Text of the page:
03 February 2010

Congress of the People, Freedom Charter


Congress of the People, Freedom Charter

In our “Basics” course, this document is given as an alternative discussion document to the SACP constitution, because what we are looking for here is a discussion around alliance. The SACP’s Rule 6.4 makes a good basis for such alliances, and the attitude and principle that it exemplifies has been reciprocated over the decades, but most conspicuously in the 1955 Congress of the People and the Freedom Charter that was adopted there.

The Freedom Charter was much more than a list of demands. It was an integral part of a kind of conscious nation-building which had real revolutionary content and which demonstrated real democracy in action.

The campaign of which the Freedom Charter was a part, and which generated it, began long before the Kliptown event, and was intended to go on for a long time afterwards. It got under way with the collection, by countrywide volunteers, of suggestions and inputs to the document, so that they would “write their own demands into the Charter of Freedom”, as the “Call” document said.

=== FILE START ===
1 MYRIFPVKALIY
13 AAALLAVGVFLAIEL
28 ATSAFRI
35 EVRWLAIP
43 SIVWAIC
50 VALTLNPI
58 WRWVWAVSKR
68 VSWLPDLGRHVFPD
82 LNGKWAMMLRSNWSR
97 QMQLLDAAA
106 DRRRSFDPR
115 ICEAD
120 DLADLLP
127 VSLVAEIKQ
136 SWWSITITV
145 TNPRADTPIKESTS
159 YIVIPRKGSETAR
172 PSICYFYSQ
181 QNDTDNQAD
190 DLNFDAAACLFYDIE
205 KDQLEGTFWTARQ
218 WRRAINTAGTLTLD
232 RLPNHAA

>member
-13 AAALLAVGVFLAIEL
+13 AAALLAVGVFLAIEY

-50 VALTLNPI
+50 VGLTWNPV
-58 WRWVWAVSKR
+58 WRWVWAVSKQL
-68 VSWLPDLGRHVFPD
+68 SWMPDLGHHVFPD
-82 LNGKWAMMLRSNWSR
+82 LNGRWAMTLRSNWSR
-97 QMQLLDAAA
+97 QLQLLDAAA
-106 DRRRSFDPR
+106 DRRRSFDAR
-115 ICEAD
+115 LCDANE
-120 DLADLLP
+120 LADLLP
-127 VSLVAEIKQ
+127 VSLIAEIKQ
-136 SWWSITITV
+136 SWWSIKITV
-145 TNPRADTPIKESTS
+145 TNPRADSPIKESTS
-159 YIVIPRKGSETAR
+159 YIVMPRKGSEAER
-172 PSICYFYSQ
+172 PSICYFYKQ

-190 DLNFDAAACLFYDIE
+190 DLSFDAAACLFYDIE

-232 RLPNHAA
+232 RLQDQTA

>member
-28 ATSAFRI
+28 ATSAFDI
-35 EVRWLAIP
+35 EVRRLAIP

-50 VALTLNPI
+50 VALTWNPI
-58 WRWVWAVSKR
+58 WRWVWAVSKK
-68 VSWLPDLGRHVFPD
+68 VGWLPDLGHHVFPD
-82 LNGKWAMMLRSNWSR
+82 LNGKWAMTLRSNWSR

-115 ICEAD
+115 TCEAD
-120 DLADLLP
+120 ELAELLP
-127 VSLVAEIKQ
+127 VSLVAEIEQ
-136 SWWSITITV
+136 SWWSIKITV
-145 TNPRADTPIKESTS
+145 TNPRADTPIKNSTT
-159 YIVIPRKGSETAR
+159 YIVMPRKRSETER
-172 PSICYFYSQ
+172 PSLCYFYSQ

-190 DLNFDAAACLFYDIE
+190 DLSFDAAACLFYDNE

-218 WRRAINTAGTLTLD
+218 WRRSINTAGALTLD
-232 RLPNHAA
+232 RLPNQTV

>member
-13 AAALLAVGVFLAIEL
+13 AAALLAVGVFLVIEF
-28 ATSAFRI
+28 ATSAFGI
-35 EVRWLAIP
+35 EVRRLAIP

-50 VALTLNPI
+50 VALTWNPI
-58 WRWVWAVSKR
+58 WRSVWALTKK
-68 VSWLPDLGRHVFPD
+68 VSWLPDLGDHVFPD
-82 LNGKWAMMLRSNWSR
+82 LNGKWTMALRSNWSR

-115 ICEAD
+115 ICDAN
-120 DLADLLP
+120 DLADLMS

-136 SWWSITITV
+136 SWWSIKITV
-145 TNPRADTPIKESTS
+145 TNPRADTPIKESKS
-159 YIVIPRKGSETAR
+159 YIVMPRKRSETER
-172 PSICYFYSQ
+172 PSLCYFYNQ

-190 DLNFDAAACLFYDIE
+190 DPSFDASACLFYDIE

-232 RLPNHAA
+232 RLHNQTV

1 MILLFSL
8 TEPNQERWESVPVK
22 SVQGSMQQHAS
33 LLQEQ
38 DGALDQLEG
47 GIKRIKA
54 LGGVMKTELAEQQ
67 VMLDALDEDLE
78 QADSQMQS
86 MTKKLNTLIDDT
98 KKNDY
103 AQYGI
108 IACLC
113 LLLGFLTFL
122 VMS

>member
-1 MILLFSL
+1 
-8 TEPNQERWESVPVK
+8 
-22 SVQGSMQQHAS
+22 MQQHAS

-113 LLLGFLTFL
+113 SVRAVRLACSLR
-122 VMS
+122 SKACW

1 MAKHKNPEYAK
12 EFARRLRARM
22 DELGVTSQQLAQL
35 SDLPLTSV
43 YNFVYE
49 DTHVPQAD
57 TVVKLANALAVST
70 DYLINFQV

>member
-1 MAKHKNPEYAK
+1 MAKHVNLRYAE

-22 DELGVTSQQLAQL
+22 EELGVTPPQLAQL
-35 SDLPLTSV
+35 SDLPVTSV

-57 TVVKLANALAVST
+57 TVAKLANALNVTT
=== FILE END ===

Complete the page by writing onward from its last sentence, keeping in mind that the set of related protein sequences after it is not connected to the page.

In practice, the campaign was disturbed by the Treason Trial that followed the arrests of many of the Congress and allied leadership, in 1956, but this did not stop the Freedom Charter from attaining the classic status that it still carries today.

Those old comrades laid down an irresistible pattern. It appealed to the heart as well as to the eye and to the mind, and it still surrounds us today, manifested in the continuing Congress Alliance of which the SACP, legal again, is now an open part.

As it was when Lenin spoke in the Second Congress of the Communist International in 1920, so it was again in 1955. Two things were required. The first was a genuine class alliance and unity-in-action against the main oppressor class, the colonialist monopoly capitalists. The other was the deliberate extension of democracy for the creation of a democratic nation. The CoP campaign was exactly in this mould.